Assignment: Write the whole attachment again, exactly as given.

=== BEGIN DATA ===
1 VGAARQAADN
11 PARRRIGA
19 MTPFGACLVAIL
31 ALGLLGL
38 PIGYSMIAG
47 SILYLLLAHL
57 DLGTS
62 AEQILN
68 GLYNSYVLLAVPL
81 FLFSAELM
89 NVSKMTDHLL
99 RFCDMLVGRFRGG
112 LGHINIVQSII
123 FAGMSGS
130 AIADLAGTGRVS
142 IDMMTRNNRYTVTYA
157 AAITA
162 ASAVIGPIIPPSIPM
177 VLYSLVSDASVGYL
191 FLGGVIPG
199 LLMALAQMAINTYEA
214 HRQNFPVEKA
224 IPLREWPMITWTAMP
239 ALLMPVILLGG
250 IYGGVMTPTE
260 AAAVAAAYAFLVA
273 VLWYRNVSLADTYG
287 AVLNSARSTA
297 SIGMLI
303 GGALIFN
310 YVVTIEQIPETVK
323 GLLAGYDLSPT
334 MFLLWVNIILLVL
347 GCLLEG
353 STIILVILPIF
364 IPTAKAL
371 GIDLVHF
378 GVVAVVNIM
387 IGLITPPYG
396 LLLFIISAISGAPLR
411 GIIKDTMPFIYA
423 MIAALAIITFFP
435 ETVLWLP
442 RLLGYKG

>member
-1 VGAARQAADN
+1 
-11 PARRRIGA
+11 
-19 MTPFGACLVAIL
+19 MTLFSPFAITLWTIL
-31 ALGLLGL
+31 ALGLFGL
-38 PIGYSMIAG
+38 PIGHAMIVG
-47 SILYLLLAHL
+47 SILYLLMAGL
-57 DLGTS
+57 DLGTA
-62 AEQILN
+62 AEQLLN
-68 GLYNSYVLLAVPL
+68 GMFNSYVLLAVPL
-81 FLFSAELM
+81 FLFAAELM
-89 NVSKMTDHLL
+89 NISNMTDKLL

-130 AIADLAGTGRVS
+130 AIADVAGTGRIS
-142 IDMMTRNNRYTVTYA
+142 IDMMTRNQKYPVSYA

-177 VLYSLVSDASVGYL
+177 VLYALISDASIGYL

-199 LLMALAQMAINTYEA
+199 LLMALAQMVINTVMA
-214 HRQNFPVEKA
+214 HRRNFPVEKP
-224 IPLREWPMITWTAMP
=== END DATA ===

1 VGAARQAADN
11 PARRRIGA
19 MTPFGACLVAIL
31 ALGLLGL
38 PIGYSMIAG
47 SILYLLLAHL
57 DLGTS
62 AEQILN
68 GLYNSYVLLAVPL
81 FLFSAELM
89 NVSKMTDHLL
99 RFCDMLVGRFRGG
112 LGHINIVQSII
123 FAGMSGS
130 AIADLAGTGRVS
142 IDMMTRNNRYTVTYA
157 AAITA
162 ASAVIGPIIPPSIPM
177 VLYSLVSDASVGYL
191 FLGGVIPG
199 LLMALAQMAINTYEA
214 HRQNFPVEKA
224 IPLREWPMITWTAMP
239 ALLMPVILLGG
250 IYGGVMTPTE
260 AAAVAAAYAFLVA
273 VLWYRNVSLADTYG
287 AVLNSARSTA
297 SIGMLI
303 GGALIFN
310 YVVTIEQIPETVK
323 GLLAGYDLSPT
334 MFLLWVNIILLVL
347 GCLLEG
353 STIILVILPIF
364 IPTAKAL
371 GIDLVHF
378 GVVAVVNIM
387 IGLITPPYG
396 LLLFIISAISGAPLR
411 GIIKDTMPFIYA
423 MIAALAIITFFP
435 ETVLWLP
442 RLLGYKG

>member
-1 VGAARQAADN
+1 
-11 PARRRIGA
+11 
-19 MTPFGACLVAIL
+19 MTLFSPFAITLWTIL
-31 ALGLLGL
+31 ALGLFGL
-38 PIGYSMIAG
+38 PIGHAMIVG
-47 SILYLLLAHL
+47 SILYLLMAGL
-57 DLGTS
+57 DLGTA
-62 AEQILN
+62 AEQLLN
-68 GLYNSYVLLAVPL
+68 GMFNSYVLLAVPL
-81 FLFSAELM
+81 FLFAAELM
-89 NVSKMTDHLL
+89 NISNMTDKLL

-130 AIADLAGTGRVS
+130 AIADVAGTGRIS
-142 IDMMTRNNRYTVTYA
+142 IDMMTRNQKYPVSYA

-177 VLYSLVSDASVGYL
+177 VLYALISDASIGYL

-199 LLMALAQMAINTYEA
+199 LLMALAQMVINTVMA
-214 HRQNFPVEKA
+214 HRRNFPVEKP
-224 IPLREWPMITWTAMP